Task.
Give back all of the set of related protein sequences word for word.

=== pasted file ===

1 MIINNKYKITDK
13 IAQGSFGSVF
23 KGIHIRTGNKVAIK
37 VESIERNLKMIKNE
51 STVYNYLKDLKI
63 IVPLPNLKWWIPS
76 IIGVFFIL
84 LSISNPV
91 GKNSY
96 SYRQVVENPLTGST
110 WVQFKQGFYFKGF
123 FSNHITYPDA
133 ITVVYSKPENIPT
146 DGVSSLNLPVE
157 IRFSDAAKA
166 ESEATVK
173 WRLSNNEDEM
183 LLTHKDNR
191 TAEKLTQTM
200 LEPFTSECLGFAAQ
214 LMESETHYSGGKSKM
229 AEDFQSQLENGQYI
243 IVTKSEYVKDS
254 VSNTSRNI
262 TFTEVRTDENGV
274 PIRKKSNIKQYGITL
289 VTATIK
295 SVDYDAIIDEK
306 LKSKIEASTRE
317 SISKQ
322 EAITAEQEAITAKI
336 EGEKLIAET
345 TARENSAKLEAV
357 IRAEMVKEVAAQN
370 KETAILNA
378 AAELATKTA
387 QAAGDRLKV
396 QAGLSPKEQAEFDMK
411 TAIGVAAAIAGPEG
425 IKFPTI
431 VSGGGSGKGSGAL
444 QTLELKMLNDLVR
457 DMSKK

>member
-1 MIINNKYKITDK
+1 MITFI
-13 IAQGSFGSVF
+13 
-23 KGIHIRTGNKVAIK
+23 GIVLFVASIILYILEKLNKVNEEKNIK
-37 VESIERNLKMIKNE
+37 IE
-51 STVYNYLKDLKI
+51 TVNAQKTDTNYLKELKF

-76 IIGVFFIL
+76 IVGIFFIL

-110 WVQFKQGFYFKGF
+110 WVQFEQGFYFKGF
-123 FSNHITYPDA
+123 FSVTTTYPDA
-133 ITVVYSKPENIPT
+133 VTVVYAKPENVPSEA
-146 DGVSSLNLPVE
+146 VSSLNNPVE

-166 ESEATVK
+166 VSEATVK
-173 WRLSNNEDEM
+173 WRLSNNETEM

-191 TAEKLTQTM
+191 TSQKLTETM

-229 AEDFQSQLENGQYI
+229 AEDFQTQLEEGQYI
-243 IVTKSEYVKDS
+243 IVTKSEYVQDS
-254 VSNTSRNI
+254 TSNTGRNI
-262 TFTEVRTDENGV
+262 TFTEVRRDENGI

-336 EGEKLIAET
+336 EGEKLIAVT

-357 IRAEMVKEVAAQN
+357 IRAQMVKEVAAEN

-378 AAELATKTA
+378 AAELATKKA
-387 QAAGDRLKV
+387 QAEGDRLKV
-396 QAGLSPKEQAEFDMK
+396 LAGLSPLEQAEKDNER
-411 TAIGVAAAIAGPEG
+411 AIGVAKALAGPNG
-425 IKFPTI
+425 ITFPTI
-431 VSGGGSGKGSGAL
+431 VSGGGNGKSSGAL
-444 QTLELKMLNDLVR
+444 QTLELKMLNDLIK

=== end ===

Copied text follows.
1 MIINNKYKITDK
13 IAQGSFGSVF
23 KGIHIRTGNKVAIK
37 VESIERNLKMIKNE
51 STVYNYLKDLKI
63 IVPLPNLKWWIPS
76 IIGVFFIL
84 LSISNPV
91 GKNSY
96 SYRQVVENPLTGST
110 WVQFKQGFYFKGF
123 FSNHITYPDA
133 ITVVYSKPENIPT
146 DGVSSLNLPVE
157 IRFSDAAKA
166 ESEATVK
173 WRLSNNEDEM
183 LLTHKDNR
191 TAEKLTQTM
200 LEPFTSECLGFAAQ
214 LMESETHYSGGKSKM
229 AEDFQSQLENGQYI
243 IVTKSEYVKDS
254 VSNTSRNI
262 TFTEVRTDENGV
274 PIRKKSNIKQYGITL
289 VTATIK
295 SVDYDAIIDEK
306 LKSKIEASTRE
317 SISKQ
322 EAITAEQEAITAKI
336 EGEKLIAET
345 TARENSAKLEAV
357 IRAEMVKEVAAQN
370 KETAILNA
378 AAELATKTA
387 QAAGDRLKV
396 QAGLSPKEQAEFDMK
411 TAIGVAAAIAGPEG
425 IKFPTI
431 VSGGGSGKGSGAL
444 QTLELKMLNDLVR
457 DMSKK

>member
-1 MIINNKYKITDK
+1 MITFI
-13 IAQGSFGSVF
+13 
-23 KGIHIRTGNKVAIK
+23 GIVLFVASIILYILEKLNKVNEEKNIK
-37 VESIERNLKMIKNE
+37 IE
-51 STVYNYLKDLKI
+51 TVNAQKTDTNYLKELKF

-76 IIGVFFIL
+76 IVGIFFIL

-110 WVQFKQGFYFKGF
+110 WVQFEQGFYFKGF
-123 FSNHITYPDA
+123 FSVTTTYPDA
-133 ITVVYSKPENIPT
+133 VTVVYAKPENVPSEA
-146 DGVSSLNLPVE
+146 VSSLNNPVE

-166 ESEATVK
+166 VSEATVK
-173 WRLSNNEDEM
+173 WRLSNNETEM

-191 TAEKLTQTM
+191 TSQKLTETM

-229 AEDFQSQLENGQYI
+229 AEDFQTQLEEGQYI
-243 IVTKSEYVKDS
+243 IVTKSEYVQDS
-254 VSNTSRNI
+254 TSNTGRNI
-262 TFTEVRTDENGV
+262 TFTEVRRDENGI

-336 EGEKLIAET
+336 EGEKLIAVT

-357 IRAEMVKEVAAQN
+357 IRAQMVKEVAAEN

-378 AAELATKTA
+378 AAELATKKA
-387 QAAGDRLKV
+387 QAEGDRLKV
-396 QAGLSPKEQAEFDMK
+396 LAGLSPLEQAEKDNER
-411 TAIGVAAAIAGPEG
+411 AIGVAKALAGPNG
-425 IKFPTI
+425 ITFPTI
-431 VSGGGSGKGSGAL
+431 VSGGGNGKSSGAL
-444 QTLELKMLNDLVR
+444 QTLELKMLNDLIK